Airway smooth muscle responsiveness from dogs with airway hyperresponsiveness after O3 inhalation

G. L. Jones, P. M. O'Byrne, M. Pashley, R. Serio, J. Jury, C. G. Lane, E. E. Daniel

Research output: Contribution to journalArticlepeer-review

Abstract

Airway hyperresponsiveness occurs after inhalation of O3 in dogs. The purpose of this study was to examine the responsiveness of trachealis smooth muscle in vitro to electrical field stimulation, exogenous acetylcholine, and potassium chloride from dogs with airway hyperresponsiveness after inhaled O3 in vivo and to compare this with the responsiveness of trachealis muscle from control dogs. In addition, excitatory junction potentials were measured with the use of single and double sucrose gap techniques in both groups of dogs to determined whether inhaled O3 affects the release of acetylcholine from parasympathetic nerves in trachealis muscle. Airway hyperresponsiveness developed in all dogs after inhaled O3 (3 ppm for 30 min). The acetylcholine provocative concentration decreased from 4.11 mg/ml before O3 inhalation of 0.66 mg/ml after O3 (P < 0.0001). The acetylcholine provocative concentration increased slightly after control inhalation to dry room air. Airway smooth muscle showed increased responses to both eletrical field stimulation and exogenous acetylcholine but not to potassium chloride in preparations from dogs with airway hyperresponsiveness in vivo. The increased response to electrical field stimulation was not associated with a change in excitatory junctional potentials. These results suggest that a postjunctional alteration in trachealis muscle function occurs after inhaled O3 in dogs, which may account for airway hyperresponsiveness after O3 in vivo.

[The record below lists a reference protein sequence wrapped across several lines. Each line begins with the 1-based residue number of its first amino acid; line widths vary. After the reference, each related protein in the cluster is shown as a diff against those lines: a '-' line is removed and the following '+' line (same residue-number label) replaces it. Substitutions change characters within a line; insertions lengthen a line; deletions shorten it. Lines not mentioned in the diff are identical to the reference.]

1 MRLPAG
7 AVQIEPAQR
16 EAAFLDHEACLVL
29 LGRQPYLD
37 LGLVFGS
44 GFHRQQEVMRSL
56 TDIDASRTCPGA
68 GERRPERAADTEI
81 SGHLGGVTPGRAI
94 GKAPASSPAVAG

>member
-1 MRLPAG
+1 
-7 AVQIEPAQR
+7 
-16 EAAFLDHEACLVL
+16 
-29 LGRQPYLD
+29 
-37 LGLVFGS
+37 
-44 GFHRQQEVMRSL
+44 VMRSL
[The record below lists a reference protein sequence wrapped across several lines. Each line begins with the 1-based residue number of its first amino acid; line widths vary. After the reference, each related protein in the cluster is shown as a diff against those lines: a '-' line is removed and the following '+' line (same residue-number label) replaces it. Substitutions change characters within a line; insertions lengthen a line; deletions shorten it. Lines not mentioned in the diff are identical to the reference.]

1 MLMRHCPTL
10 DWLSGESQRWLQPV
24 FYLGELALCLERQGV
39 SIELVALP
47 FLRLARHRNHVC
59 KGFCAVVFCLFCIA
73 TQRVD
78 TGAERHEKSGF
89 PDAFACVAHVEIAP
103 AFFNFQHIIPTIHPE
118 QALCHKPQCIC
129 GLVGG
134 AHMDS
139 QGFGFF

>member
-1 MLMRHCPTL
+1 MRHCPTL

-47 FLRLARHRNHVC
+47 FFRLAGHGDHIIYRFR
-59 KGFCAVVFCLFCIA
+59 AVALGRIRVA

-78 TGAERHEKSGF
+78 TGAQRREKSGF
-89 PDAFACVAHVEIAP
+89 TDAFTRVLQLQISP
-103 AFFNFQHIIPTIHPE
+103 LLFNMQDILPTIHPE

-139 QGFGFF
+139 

Original languageEnglish
Pages (from-to)57-64
Number of pages8
JournalJournal of Applied Physiology
Volume65
Issue number1
Publication statusPublished - 1 Jan 1988
Externally publishedYes

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